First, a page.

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Facial injuries include injuries involving the mouth, face and jaw. These range from facial cuts and lacerations to more serious problems, such as broken teeth and facial bones.

Bone fractures can involve the lower or upper jaw, palate, cheekbones and eye sockets. These injuries often occur during automobile accidents, sports or recreational activities, fights or assaults, work-related tasks, projects around the house or accidental falls.

Many patients with facial injuries are first seen in the emergency room and then referred to an oral and maxillofacial surgeon or a plastic surgeon for further treatment.

Our approach to facial injury

UCSF offers the best possible care for facial injuries in a supportive setting. Our specialists tailor each patient's treatment plan according to the type and severity of the damage.

The services we offer include corrective jaw surgery, placement of dental implants and repair of broken facial bones. We also have expertise in microvascular reconstructive surgery, a technique of rebuilding the face and neck using blood vessels, bone and tissue from other parts of the body. With reconstructive surgery, we pay close attention to reestablishing natural contours, matching skin color and making scars inconspicuous. Our goals are to restore natural appearance and function for our patients as much as possible.

Awards & recognition

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    Among the top hospitals in the nation

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    One of the nation's best for ear, nose & throat care

Signs & symptoms

Symptoms may include:

  • Difficulty breathing, seeing, talking or swallowing
  • Facial swelling or misshapen face
  • Cut or puncture wound on your face
  • Facial pain
  • Bruising or discoloration behind your ears, eyes or under your tongue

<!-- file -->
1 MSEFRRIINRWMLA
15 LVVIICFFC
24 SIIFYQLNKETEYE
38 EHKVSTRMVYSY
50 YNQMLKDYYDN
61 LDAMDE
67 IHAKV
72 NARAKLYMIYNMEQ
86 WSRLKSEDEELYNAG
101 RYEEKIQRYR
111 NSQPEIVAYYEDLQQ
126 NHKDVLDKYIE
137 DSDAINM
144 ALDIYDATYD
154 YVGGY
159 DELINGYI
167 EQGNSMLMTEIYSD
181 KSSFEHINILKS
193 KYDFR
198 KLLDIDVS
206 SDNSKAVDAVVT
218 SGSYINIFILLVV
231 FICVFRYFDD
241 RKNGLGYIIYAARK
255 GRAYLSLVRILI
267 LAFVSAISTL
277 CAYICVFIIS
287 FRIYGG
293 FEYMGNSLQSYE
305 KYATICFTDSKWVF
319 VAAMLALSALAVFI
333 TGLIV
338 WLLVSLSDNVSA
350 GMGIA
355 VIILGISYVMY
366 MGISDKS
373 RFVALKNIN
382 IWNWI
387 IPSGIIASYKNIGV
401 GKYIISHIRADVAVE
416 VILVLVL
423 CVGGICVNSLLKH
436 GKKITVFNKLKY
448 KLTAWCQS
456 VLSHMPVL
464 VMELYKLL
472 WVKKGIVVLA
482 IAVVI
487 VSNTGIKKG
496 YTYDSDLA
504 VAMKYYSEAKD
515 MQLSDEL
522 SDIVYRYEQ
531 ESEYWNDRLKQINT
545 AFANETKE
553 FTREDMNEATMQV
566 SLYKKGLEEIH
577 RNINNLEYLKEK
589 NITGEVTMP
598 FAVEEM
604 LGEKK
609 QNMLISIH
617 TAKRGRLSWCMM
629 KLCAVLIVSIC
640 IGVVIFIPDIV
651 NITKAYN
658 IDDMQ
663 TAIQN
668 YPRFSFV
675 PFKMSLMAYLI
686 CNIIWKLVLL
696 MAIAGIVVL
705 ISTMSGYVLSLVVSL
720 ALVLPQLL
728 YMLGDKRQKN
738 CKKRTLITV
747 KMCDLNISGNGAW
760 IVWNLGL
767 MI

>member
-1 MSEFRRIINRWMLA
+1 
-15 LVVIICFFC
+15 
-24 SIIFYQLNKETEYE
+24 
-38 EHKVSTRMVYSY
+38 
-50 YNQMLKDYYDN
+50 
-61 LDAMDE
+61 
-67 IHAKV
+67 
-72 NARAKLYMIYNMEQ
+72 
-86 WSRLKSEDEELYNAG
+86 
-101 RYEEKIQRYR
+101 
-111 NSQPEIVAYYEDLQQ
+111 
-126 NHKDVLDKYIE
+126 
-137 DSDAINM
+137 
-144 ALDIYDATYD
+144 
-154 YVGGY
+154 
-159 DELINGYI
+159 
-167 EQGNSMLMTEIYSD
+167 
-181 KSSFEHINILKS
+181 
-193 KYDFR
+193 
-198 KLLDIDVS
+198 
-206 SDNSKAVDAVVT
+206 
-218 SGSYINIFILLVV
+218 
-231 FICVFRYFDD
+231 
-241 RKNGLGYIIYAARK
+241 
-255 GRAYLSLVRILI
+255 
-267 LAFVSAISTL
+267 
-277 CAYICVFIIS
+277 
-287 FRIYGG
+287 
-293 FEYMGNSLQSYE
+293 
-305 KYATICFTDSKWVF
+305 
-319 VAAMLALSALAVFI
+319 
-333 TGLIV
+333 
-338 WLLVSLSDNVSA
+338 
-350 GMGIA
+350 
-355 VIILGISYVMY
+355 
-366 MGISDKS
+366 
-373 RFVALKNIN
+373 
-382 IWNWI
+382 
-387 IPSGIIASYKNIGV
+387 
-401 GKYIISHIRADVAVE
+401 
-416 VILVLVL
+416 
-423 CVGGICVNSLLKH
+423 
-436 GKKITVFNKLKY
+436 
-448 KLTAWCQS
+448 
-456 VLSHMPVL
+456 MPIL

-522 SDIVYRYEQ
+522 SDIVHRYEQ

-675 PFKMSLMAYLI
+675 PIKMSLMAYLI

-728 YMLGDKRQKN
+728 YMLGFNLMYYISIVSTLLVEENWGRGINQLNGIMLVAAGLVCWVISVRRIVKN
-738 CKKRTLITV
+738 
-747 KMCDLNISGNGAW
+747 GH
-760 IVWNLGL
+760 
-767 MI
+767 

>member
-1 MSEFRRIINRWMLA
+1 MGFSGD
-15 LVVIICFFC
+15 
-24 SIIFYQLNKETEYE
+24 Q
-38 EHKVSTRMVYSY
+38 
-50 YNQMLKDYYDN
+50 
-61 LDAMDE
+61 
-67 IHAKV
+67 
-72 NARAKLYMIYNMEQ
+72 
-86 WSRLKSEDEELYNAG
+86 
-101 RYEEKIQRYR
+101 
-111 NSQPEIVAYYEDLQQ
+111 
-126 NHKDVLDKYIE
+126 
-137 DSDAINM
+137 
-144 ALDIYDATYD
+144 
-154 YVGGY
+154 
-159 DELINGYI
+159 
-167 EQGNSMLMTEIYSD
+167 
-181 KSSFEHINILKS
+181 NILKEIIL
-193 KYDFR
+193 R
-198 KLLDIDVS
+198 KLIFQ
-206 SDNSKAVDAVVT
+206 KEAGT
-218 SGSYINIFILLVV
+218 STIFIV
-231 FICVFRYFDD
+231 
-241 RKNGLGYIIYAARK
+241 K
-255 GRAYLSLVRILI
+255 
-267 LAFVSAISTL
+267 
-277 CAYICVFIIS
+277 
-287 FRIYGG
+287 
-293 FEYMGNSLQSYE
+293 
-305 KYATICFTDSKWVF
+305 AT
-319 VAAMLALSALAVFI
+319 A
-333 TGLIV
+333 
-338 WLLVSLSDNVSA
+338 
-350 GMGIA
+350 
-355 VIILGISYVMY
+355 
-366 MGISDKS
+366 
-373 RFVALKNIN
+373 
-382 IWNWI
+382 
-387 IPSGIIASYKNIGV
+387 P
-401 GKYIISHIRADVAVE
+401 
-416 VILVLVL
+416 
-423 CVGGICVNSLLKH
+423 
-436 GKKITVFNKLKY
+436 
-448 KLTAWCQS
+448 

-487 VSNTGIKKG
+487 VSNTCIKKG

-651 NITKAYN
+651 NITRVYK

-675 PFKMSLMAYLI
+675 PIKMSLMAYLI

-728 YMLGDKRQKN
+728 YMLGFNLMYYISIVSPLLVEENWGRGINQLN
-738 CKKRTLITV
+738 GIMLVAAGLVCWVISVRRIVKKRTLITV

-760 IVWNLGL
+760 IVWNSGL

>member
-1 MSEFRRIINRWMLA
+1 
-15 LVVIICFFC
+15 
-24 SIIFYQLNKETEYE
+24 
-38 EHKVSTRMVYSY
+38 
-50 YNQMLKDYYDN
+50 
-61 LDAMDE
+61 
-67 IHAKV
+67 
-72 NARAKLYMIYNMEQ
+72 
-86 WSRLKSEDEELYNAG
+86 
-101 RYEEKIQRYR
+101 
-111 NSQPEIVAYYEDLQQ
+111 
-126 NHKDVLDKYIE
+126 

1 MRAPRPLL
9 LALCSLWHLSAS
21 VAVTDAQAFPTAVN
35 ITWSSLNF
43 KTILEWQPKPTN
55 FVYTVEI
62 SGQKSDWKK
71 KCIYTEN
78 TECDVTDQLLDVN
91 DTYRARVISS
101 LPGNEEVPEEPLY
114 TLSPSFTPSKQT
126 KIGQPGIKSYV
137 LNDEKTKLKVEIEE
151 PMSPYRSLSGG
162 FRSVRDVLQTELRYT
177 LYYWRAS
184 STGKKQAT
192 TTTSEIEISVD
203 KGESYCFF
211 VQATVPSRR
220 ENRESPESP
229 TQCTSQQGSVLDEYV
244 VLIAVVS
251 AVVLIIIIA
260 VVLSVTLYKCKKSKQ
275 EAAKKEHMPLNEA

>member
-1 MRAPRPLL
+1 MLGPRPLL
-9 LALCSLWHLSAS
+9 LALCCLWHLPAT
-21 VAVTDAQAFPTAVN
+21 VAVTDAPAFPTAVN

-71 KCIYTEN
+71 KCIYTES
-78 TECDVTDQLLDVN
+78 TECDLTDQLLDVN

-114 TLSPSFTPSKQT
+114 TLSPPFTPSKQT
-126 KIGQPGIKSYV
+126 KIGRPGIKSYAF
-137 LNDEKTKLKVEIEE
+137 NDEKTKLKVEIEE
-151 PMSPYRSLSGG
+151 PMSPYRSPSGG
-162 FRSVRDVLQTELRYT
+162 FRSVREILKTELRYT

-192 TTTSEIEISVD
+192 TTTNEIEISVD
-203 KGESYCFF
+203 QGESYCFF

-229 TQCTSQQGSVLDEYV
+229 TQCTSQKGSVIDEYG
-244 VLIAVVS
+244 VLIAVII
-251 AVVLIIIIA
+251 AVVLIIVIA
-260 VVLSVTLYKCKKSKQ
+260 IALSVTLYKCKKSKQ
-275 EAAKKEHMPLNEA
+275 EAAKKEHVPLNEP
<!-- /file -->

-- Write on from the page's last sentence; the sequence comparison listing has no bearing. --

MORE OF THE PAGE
• Widening of the distance between your eyes, which may indicate injury to your eye sockets
  • Facial numbness or tingling
  • Skin infections or rashes


When making a diagnosis, your doctor will begin by asking about your medical history, including any events that may have caused your facial injury. A thorough physical and medical examination will also be conducted, to note any injuries to your face and other parts of your body. Many people with facial injuries also suffer from additional medical problems.

A computed tomography (CT) scan of the head also may be performed to make a definite diagnosis.


Treatment for facial injuries varies, depending on the location and severity of your injury. Patients with facial injuries may additional medical problems. Your doctor will coordinate the care of these medical conditions with the necessary specialists.

If you have broken bones in your face, the bones must be lined up and held in place long enough to heal properly. Depending on the severity of the injury and your age, this may take six or more weeks.

Repositioning and holding your broken bones in place may be achieved by a variety of techniques. For extensive facial injuries, incisions to expose the bones and then a combination of wiring and plating techniques may be used. Fractures of the upper and lower jaw may require metal braces that are fastened to your teeth with rubber bands or wires to hold your jaws together.

Patients with partial or full teeth loss may need dentures or specially designed splints to align and secure their fracture.

In most cases, surgery for facial injuries requires a hospital stay. Your jaw's normal functions and range of movements may be restricted, especially in cases when your jaw is wired shut. In these instances, you will have to follow a special diet to encourage healing. After you are discharged from the hospital, your surgeon will give you specific instructions for a special diet and caring for your injury.

Severe facial cuts and lacerations may require microvascular reconstructive surgery — a technique for rebuilding the face and neck using blood vessels, bone and tissue, including muscle and skin from other parts of the body — by a plastic surgeon.

UCSF Health medical specialists have reviewed this information. It is for educational purposes only and is not intended to replace the advice of your doctor or other health care provider. We encourage you to discuss any questions or concerns you may have with your provider.

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